he is telling us to “Rejoice and be glad!”  In another teaching, Jesustells us that he is sending us out like “sheep among wolves.” He’s not telling us to be mindless here, because he follows that statement with the directive to be as shrewd as snakes, but innocent as doves.”  However, he also tells a parable in Luke 15 about how important it is for people who don’t know Jesus to be connected to him.  He tells a story of a man who has 100 sheep, but loses one.  He leaves the 99 in the open country (where they are most susceptible to attack) to go find the one.  He tells of the man calling all his neighbors to celebrate when he finds the one, and then says, “In the same way there will be more rejoicing in heaven over one sinner who repents than over ninety-nine righteous persons who do not need to repent.” 

While I’m in no way wishing martyrdom on any Christian, could it be that if Jesus wants us to show preference to refugees, that we should be more concerned with providing refuge to those who don’t know him than those who do?  As Ripken describes in his book, many Arabic Christians who have converted from Islam point out that American Christians are soft.  They are more concerned with getting former Muslims to safety outside their Arabic nation, but the Arab understands that Jesus has called him to risk his life to tell his Muslim brother the Good News!  Rather than taking these indigenous missionaries out of the country, perhaps we should be preferring (if any religious preference is indeed necessary) to provide refuge to Muslims who can then experience the life-saving love of Jesus!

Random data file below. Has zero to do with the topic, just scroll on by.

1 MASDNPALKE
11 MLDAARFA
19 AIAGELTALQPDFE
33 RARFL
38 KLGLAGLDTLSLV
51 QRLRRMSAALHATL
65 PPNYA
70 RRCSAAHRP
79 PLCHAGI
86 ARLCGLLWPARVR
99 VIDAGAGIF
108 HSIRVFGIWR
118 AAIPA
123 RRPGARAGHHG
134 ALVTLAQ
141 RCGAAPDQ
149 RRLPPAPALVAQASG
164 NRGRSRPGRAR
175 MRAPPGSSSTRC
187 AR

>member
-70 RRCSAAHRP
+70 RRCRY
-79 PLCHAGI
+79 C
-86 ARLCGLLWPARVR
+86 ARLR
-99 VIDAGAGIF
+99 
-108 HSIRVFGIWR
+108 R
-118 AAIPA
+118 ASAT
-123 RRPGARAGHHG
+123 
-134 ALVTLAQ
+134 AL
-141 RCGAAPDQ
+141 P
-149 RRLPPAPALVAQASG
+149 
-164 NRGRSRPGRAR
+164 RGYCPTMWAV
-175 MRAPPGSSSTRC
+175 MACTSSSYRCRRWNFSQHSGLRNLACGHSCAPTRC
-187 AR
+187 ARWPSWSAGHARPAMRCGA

If you’re not a Jesus follower, I don’t expect you to agree with this.  I’m ok with you disagreeing, because you aren’t claiming to submit yourself to Jesus’ teachings and leadership.  But if you call yourself a “Christian”, literally a “little Christ,” I would encourage you to examine whether you are showing beliefs and attitudes that are more in line with Jesus’ teaching, or with a need for safety and security.

Merry Christmas from the Inn

It’s been a while, and this isn’t really a deep post, but it’s more than a Facebook comment for friends.  I hope everyone is having an amazing, perfect Christmas, but the reality is, most folks aren’t.  Lots of people are hurting, missing someone, worried about finances, their future, their children, or a hundred other fears.  They might be battling depression, or just overwhelmed by the difficulties of life, and more than a little irritated that no matter how they try, they can’t seem to get a break.  This time of year it’s especially hard, because, you know, you’re supposed to be HAPPY!